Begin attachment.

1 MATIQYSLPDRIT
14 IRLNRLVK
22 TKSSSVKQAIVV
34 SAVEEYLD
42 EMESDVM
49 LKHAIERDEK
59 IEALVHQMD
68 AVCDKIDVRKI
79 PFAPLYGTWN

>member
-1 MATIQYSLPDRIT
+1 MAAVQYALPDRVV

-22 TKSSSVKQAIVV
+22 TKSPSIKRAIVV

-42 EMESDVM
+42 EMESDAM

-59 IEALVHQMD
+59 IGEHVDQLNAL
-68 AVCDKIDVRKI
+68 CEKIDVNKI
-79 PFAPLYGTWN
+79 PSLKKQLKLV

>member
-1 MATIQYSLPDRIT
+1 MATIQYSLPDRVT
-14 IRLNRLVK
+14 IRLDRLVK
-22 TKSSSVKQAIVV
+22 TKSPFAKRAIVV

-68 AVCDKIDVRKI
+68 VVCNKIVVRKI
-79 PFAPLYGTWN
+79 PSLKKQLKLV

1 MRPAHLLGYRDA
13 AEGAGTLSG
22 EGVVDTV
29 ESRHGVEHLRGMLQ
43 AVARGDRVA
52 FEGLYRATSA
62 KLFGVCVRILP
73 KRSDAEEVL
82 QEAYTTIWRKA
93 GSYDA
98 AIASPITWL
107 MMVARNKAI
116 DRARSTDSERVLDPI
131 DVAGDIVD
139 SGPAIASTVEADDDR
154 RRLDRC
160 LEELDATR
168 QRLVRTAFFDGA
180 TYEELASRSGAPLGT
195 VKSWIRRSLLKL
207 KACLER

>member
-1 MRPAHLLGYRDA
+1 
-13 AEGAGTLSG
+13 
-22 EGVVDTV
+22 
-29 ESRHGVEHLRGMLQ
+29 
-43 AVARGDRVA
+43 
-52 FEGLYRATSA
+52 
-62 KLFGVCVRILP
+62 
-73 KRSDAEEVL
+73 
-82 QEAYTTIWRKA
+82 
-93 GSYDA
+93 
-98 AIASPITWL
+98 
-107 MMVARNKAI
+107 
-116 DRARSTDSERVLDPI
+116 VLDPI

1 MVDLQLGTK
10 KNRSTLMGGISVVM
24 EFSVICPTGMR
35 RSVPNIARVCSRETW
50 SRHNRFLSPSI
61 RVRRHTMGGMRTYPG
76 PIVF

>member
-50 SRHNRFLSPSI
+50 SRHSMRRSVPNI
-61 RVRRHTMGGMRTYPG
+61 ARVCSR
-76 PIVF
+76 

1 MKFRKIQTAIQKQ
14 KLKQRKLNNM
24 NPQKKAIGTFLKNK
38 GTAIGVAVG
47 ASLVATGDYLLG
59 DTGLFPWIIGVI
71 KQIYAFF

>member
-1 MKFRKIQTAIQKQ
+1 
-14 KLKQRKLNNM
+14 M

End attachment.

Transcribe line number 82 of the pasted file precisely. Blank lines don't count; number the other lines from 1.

1 MVDLQLGTK